ambien study for patients in a comaRegister Today!
- by bubblejet50 Aug 10, '12when i was a cna i worked at a facility for traumatic brain injuries. it was sub-acute long term care. while i was there i was exposed to the "ambien study." this is where the drug was given to patients in a coma that was persistent and it was supposed to temporarily reverse the coma. our sister facility had the effects of one resident that this was effective on on tape. our patients would sometimes say a familiar word to family when they were otherwise nonverbal. has anyone heard anything more about this study? when i got my lpn license in 2011 i no longer could work at that facility as there were no nurse openings and i wonder why this study really hasn't been heard of much. i think it's interesting how a sleep aid can reverse a coma even if just temporarily.
- Aug 10, '12 by xoemmylouoxSounds interesting. There a many good, effective, and promising drug studies out there that we never hear about. It often takes word of mouth while it is underway. Once done the results are published, and sometimes the results are game changers.
- Aug 11, '12 by SuzieeQNeat... Never heard of this study.
- Aug 11, '12 by marycarneyI remember this study. A friend who is a ECF DON approached one of the physicians about trying this with a younger traumatic brain injury patient - but it had no effect on him. If I recall, it had to be trialed within a couple years of the original injury.
Hmmm...... may have to research this a bit.
Edit: I did find this>> http://www.inspire.com/groups/brain-...mbien-study-1/
- Aug 11, '12 by tokebiI remember reading about it: http://www.nytimes.com/2011/12/04/ma...pagewanted=all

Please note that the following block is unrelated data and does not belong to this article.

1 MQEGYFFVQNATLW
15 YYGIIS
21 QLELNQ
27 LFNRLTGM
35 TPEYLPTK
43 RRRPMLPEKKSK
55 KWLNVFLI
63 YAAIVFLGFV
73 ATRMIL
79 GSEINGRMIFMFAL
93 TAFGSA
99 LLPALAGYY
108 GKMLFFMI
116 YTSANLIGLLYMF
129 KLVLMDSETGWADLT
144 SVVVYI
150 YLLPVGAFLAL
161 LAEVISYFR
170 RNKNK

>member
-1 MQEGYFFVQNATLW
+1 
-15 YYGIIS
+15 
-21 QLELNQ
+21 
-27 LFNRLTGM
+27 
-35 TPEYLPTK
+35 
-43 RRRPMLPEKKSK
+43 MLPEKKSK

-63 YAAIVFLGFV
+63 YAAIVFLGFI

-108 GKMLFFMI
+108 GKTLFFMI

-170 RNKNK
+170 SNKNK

This year, scientists at Moss Rehabilitation Research Institute and at the University of Pennsylvania, both in the Philadelphia area, began the first large-scale clinical study of zolpidem as a treatment for disorders of consciousness. (Amantadine, a drug used to treat Parkinson’s disease, and the anti-anxiety medication Ativan also show promise in increasing awareness in minimally conscious patients.) So far, the evidence suggests that less than 10 percent of brain-injured patients will experience the drug’s paradoxical effects, and that among those, only a few will respond as profoundly as Viljoen did. For families like the Coxes, such odds provide a tortured kind of hope. For doctors, they bring questions. Why does a sleeping pill induce awareness in some patients but not others? And what can these bizarre awakenings tell us about the brain’s ability to heal?
- Aug 12, '12 by forbidden2knowI cried when I read this post, my heart goes out to the parents of this young man.